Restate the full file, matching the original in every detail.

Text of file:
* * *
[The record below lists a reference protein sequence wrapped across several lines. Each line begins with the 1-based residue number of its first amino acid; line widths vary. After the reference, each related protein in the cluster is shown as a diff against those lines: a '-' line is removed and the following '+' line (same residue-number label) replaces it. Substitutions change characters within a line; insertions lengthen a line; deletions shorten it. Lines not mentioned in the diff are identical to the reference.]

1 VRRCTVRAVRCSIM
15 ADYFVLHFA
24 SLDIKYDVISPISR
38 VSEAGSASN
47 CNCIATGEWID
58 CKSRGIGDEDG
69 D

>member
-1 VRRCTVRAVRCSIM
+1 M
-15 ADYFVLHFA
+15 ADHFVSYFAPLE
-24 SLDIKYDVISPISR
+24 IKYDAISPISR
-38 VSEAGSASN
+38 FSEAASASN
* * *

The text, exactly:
[The record below lists a reference protein sequence wrapped across several lines. Each line begins with the 1-based residue number of its first amino acid; line widths vary. After the reference, each related protein in the cluster is shown as a diff against those lines: a '-' line is removed and the following '+' line (same residue-number label) replaces it. Substitutions change characters within a line; insertions lengthen a line; deletions shorten it. Lines not mentioned in the diff are identical to the reference.]

1 VRRCTVRAVRCSIM
15 ADYFVLHFA
24 SLDIKYDVISPISR
38 VSEAGSASN
47 CNCIATGEWID
58 CKSRGIGDEDG
69 D

>member
-1 VRRCTVRAVRCSIM
+1 M
-15 ADYFVLHFA
+15 ADHFVSYFAPLE
-24 SLDIKYDVISPISR
+24 IKYDAISPISR
-38 VSEAGSASN
+38 FSEAASASN